As I look outside at an autumnal rain shower hammering at my window this morning, I’m reflecting on the fact that somehow I managed to create something in each month during the summer that I was actually happy with. Looking back now I’m not even sure how I managed that given that I set out with purpose to take some images on no more than three or four occasions if that. However after a hopeful weather forecast I decided to get myself up to the Peak District to visit some views while the heather was in bloom and what I got was an additional unexpected treat at sunrise. I timed my arrival almost a little too optimistically and pulled my car over at the side of the road somewhere on the hills above Hathersage. The light was pretty spectacular by anyone’s account, the low layers of mist giving way to a full on pink and purple sunrise. The problem with the Peak District (or should I say the value of the Peak District?) is that it can be pretty featureless across certain views, a landscape stripped of most defining objects, a tundra with a handful of trees dotted around at best.
Some way off from where I was I could see a single tree cutting a nice silhouetted shape in the early light just above the mist. A little obvious perhaps, but these views are not easy to find across Warwickshire closer to home so I rolled out my 70-200mm and made the best of the conditions. The mist was gone within 20 minutes once the sun crept over the horizon…
What Really Makes The Photograph Work For Me?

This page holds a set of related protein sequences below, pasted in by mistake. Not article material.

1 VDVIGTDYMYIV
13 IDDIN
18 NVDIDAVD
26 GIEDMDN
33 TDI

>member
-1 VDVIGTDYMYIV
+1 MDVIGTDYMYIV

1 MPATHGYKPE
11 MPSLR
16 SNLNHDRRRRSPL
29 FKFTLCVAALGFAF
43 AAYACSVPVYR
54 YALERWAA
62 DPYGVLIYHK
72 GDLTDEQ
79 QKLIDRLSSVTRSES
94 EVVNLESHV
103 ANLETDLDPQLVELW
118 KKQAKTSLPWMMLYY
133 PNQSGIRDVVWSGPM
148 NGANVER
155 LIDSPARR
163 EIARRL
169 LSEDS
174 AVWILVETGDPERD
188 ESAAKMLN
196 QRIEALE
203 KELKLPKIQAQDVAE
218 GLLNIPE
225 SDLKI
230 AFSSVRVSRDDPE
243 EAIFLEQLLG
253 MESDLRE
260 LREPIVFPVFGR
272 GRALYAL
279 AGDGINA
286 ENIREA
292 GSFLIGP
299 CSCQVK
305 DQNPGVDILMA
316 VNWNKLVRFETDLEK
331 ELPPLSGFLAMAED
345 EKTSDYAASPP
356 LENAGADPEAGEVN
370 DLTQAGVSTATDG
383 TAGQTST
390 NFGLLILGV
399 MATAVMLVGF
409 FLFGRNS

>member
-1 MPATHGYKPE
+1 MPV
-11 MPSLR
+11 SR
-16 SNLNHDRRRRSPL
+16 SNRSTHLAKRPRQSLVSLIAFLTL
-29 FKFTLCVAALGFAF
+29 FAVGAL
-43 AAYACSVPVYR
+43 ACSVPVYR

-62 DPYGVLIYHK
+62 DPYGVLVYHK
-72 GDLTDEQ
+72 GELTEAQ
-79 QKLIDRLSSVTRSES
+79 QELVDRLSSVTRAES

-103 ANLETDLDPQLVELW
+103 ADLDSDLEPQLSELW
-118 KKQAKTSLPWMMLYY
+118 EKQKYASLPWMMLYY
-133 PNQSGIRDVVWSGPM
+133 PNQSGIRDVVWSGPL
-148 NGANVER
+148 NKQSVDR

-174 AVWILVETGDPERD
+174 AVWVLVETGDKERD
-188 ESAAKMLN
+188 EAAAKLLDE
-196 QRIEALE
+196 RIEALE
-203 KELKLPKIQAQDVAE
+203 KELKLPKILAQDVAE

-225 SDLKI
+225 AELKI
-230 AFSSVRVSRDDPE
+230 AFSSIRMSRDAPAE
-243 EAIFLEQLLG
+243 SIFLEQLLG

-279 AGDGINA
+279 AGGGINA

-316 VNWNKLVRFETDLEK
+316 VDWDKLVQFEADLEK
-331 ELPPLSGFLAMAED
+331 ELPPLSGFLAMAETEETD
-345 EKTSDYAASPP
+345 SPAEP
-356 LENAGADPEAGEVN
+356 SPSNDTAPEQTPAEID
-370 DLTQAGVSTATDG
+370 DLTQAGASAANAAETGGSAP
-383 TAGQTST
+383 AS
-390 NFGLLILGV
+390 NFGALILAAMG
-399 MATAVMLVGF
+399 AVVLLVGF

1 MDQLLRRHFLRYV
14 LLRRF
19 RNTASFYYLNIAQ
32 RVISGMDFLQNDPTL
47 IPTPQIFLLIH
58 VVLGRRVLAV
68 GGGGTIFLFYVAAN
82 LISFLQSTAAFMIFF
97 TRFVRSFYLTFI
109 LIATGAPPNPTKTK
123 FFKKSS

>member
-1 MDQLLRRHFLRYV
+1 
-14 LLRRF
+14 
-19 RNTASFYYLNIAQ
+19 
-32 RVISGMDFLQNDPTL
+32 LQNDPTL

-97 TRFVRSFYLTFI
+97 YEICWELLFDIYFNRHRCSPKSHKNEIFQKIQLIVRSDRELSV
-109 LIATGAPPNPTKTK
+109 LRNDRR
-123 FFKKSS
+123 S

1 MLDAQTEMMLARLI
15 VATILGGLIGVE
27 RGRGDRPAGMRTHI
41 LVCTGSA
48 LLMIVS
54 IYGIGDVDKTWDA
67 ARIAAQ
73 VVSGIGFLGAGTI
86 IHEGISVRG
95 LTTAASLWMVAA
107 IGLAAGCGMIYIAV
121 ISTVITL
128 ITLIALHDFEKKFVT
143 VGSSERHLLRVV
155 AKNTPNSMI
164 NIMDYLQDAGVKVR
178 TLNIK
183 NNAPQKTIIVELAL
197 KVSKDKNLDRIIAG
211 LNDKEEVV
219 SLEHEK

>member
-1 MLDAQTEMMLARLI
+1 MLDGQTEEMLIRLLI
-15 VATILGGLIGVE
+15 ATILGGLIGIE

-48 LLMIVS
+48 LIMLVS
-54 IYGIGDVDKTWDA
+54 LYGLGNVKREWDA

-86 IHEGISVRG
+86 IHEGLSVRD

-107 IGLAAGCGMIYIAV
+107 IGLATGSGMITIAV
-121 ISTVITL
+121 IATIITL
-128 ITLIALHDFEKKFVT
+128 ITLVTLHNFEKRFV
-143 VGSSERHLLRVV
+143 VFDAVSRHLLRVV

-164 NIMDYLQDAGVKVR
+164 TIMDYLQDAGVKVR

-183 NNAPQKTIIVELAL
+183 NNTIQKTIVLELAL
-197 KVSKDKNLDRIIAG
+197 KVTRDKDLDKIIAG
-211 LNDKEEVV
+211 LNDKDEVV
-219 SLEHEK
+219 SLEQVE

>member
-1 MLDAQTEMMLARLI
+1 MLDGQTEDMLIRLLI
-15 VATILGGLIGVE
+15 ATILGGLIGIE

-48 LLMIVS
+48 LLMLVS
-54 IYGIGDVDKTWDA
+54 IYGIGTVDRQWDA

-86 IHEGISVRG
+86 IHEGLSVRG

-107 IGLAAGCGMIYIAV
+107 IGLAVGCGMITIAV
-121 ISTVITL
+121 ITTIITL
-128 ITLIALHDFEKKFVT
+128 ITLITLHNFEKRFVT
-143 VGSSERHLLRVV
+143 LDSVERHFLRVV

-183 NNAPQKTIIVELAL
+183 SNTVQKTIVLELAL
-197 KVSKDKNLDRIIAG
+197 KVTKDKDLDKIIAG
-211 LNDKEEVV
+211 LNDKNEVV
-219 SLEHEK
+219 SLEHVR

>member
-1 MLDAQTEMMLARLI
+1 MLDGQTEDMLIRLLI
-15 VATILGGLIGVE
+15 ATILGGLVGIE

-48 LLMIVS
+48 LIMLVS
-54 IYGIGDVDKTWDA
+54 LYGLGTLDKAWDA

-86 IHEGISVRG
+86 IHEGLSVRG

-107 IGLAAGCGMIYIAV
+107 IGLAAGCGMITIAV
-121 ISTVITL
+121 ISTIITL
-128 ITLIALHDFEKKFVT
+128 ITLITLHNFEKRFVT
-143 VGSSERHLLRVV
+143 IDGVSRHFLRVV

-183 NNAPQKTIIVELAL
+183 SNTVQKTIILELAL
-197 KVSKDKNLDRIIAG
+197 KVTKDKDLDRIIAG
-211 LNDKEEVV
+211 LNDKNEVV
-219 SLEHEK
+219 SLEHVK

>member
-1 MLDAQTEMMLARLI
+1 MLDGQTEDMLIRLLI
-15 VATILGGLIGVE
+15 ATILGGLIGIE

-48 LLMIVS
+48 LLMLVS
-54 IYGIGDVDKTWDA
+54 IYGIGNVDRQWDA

I knew immediately that this would end up a wide 16:9 crop to accentuate that width, feeling of scale and to ensure the isolation of the tree was accentuated as much as possible. The colour was too good to pass up, it’s a bit of a cliche shot perhaps but it’s not one I can say I’ve got in abundance regardless.
So here’s why Mist Line is image of the month:
- This is a photograph all about horizontal layers and I love the way that nothing jars the eye here. The layers of mist in the lower half of the frame softened what would have been a very dark foreground and as such, the single tree is almost floating in the layers of cloud.
- The tree itself sits at the upper edge of the mist layer which means it’s defined without entirely standing out or being lost, a look I like very much here.
- No colour adjustments have been made here. I think may people don’t entirely believe that colours like this exist but it’s a totally ethereal experience when it happens, you have to be there maybe 30 minutes before the sun is anywhere near the horizon.
- Of course it’s an incredibly minimalistic image, no distractions, nothing else pulling on your eye so a central composition ensures the viewer is in no danger of looking anywhere else.
The Technical Setup
- Taken with the Nikon D800E
- Nikon 70-200mm f/4 @ 200mm
- f/11, ISO100, 1/2 second in misty conditions at 05:26hrs
- Shot in 14bit RAW, manual white balance
- Finished with Nik Color Efex Pro 4 and Adobe Photoshop CC
- No sharpening
I’m hoping the next few weeks makes things feel a little easier image wise, somehow I’ve not been feeling entirely optimistic about my photography, but I have enjoyed the time putting together the big print projects I undertook over the summer instead. At least I can say I have something to physically show people at the end of the year…